Deanna Csomo McCool | September 22, 2018
The body’s immune system is a valiant weapon against disease, and harnessing its power through a technique called immunotherapy is at the forefront of current research to treat cancer and other diseases.
That’s why an unexpected finding by University of Notre Dame researchers and their collaborators, related to the way two distinctively different peptide antigens react with one T-cell receptor (TCR), tosses a new wrench into the process of building better molecules to develop immunotherapies.
The surprising research showing peptide adaptability was published Monday (Sept. 17) in Nature Chemical Biology. Brian Baker, the John A. Zahm, C.S.C., Professor of Structural Biology and chair of the Department of Chemistry and Biochemistry, was principal investigator on the study and worked with co-authors from Notre Dame as well as Stanford University, Loyola University and the University of Kentucky.
“Essentially, we discovered that T-cell receptors can be much more cross-reactive than we previously envisioned, which is somewhat concerning for the entire field,” said lead author Timothy Riley, Baker’s former graduate research assistant and now co-founder and chief scientific officer of startup Structured Immunity, a company incubated through Notre Dame’s IDEA Center that aims to de-risk early stage immunotherapeutics.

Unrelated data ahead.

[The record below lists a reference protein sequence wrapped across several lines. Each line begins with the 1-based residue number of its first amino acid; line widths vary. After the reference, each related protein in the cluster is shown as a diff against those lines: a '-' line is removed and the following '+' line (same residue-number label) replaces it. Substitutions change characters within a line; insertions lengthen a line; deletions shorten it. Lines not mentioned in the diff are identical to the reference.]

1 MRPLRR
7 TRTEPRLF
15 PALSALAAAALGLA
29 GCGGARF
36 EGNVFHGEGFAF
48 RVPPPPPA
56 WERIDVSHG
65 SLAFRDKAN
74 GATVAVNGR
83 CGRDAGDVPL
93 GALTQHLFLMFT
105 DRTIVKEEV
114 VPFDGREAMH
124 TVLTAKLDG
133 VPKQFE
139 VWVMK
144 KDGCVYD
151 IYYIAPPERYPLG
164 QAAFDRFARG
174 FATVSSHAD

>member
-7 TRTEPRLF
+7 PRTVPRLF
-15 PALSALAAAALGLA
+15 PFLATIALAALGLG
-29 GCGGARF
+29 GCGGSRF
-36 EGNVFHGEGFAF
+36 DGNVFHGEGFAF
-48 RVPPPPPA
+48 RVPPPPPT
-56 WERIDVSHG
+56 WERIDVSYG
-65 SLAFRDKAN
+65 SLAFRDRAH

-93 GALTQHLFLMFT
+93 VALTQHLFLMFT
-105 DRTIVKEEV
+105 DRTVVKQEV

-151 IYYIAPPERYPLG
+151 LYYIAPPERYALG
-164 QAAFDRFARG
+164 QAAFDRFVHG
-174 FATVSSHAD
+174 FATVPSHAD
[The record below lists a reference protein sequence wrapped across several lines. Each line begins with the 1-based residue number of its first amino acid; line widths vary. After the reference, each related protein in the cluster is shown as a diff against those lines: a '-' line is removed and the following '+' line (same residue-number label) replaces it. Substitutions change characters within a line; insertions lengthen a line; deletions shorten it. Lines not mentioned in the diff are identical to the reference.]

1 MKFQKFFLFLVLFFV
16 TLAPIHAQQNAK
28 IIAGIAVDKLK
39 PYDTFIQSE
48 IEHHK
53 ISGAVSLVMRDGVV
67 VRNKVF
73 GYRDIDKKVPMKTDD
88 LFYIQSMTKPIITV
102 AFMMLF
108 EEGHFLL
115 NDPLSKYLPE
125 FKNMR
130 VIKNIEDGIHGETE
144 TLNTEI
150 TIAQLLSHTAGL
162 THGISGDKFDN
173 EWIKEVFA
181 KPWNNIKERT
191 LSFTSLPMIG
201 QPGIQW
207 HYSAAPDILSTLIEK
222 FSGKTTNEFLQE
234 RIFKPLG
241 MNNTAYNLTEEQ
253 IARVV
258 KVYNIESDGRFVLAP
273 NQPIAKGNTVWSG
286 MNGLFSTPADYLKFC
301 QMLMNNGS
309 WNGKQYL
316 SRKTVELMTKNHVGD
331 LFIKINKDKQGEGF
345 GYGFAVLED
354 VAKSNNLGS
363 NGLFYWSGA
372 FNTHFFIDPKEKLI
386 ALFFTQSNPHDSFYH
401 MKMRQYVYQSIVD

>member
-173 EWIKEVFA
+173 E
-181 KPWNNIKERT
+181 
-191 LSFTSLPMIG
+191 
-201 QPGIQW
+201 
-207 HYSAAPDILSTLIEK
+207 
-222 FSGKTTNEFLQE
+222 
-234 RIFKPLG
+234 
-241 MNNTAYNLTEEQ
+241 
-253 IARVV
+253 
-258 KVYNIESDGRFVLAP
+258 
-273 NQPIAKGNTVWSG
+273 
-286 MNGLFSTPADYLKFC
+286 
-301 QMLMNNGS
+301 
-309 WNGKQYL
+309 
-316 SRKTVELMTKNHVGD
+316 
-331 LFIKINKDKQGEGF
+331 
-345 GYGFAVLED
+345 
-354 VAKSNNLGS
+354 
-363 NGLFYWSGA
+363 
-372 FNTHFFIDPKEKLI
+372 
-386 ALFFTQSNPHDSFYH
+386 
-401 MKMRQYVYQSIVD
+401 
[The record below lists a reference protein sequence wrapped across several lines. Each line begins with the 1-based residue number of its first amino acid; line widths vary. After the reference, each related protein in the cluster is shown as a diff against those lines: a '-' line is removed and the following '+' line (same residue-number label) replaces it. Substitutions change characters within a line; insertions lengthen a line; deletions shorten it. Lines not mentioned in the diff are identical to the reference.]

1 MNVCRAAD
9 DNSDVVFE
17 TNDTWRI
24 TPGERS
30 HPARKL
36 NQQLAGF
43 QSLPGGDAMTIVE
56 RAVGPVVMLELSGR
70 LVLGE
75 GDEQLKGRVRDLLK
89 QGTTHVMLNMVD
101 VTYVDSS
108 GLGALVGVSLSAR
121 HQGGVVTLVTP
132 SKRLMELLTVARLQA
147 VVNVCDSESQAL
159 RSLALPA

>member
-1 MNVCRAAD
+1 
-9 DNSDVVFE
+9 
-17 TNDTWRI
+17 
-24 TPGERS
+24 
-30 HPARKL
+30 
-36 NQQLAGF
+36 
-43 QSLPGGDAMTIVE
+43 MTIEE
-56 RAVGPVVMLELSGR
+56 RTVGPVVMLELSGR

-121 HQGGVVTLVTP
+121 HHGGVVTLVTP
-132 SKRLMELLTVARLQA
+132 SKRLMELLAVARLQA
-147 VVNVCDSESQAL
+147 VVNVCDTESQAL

T cells are a subtype of a white blood cell responsible for sensing whether you’re healthy or have an infection, but they often ignore cancer cells as a potential threat. In T-cell immunotherapy, some of the cells are altered to contain receptors that allow the T cells to seek and destroy specific, undesirable cells when the receptor reacts with specific peptide antigens, an action required to induce an immune response. While the treatment is effective in some cases, in others, it can destroy healthy cells. Therefore, researchers seek to predict reactivity and assure the reaction is specific only to the cells they want to target.
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